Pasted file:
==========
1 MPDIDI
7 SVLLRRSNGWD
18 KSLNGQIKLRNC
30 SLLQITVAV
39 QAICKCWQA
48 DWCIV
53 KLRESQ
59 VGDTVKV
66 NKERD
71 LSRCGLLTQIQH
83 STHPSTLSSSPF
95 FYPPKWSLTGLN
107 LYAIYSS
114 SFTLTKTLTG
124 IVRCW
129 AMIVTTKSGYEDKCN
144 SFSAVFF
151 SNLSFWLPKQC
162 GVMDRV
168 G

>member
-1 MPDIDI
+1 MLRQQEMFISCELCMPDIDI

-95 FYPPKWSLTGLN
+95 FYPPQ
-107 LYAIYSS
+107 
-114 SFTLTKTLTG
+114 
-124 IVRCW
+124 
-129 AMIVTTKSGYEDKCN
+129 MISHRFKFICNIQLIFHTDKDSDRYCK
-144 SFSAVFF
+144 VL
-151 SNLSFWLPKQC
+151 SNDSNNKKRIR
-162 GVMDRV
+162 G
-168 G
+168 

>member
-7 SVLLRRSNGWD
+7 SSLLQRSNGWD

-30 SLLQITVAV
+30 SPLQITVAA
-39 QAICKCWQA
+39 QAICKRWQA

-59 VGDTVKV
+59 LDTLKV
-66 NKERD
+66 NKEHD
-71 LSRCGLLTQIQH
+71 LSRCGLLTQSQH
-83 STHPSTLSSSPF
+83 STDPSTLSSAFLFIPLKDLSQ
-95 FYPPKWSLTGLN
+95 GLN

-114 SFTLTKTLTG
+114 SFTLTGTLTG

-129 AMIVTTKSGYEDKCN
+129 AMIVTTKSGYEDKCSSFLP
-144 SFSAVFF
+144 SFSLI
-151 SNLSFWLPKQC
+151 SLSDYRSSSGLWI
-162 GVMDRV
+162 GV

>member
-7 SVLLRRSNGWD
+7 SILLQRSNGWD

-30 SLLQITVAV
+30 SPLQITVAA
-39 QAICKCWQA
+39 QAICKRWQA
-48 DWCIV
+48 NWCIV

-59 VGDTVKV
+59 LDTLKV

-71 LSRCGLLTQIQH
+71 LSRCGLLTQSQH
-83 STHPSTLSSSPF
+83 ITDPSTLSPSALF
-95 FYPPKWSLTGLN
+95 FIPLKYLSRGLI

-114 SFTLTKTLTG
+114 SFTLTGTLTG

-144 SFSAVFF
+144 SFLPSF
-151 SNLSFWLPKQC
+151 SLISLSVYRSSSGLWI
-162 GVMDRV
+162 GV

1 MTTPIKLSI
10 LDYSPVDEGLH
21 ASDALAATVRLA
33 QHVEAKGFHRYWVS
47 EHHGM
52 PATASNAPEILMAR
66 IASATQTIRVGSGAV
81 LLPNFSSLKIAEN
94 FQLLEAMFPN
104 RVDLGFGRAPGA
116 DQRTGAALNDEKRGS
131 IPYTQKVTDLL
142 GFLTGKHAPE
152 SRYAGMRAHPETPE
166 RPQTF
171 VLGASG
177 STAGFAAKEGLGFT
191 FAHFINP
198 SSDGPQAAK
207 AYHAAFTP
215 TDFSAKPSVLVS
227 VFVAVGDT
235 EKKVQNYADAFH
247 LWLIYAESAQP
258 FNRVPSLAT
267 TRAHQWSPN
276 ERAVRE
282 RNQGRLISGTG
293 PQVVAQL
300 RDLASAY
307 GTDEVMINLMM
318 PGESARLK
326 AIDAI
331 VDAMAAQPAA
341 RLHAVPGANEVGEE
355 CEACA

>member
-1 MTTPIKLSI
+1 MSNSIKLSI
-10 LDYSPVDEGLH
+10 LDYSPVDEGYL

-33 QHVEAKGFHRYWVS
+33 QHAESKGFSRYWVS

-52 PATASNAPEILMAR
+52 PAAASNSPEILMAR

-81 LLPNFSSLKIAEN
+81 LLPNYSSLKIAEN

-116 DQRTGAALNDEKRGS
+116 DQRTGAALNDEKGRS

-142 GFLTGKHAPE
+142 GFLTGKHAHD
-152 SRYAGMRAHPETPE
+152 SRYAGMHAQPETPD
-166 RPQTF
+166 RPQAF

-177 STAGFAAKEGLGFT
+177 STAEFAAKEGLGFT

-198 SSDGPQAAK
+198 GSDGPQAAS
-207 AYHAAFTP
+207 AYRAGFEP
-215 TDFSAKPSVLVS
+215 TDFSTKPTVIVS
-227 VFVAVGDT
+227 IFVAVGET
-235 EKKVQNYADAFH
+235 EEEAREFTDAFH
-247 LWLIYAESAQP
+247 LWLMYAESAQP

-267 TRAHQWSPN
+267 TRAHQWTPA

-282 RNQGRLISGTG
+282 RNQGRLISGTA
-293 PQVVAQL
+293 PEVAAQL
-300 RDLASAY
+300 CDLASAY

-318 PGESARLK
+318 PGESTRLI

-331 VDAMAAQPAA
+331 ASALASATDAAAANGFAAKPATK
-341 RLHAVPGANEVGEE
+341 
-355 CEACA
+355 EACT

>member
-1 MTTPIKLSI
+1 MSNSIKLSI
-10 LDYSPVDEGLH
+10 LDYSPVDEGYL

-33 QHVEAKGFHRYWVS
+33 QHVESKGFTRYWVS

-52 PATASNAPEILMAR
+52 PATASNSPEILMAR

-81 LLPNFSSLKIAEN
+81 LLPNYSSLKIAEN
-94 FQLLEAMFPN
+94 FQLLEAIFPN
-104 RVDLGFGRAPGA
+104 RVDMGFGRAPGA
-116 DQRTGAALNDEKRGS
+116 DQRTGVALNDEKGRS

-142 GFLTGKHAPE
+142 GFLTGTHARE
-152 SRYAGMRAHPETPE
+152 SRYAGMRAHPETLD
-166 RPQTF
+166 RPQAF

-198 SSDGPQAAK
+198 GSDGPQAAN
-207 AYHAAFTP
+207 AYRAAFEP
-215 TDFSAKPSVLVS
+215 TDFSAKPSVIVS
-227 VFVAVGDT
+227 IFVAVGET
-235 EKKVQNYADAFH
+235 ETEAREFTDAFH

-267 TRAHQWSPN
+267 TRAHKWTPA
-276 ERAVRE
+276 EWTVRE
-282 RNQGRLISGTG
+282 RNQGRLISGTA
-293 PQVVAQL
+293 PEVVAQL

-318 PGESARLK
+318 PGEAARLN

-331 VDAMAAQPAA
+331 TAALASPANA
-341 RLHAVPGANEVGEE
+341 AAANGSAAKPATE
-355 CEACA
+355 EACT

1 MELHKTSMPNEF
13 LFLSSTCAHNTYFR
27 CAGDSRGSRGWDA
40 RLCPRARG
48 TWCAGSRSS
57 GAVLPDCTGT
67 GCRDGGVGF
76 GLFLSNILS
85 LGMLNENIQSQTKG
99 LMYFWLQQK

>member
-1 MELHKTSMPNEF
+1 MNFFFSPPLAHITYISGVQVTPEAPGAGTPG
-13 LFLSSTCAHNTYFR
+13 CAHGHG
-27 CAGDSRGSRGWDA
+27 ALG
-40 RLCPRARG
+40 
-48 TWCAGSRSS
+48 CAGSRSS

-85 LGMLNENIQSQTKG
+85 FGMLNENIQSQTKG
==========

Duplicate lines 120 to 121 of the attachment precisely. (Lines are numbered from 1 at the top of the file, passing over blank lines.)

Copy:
276 ERAVRE
282 RNQGRLISGTG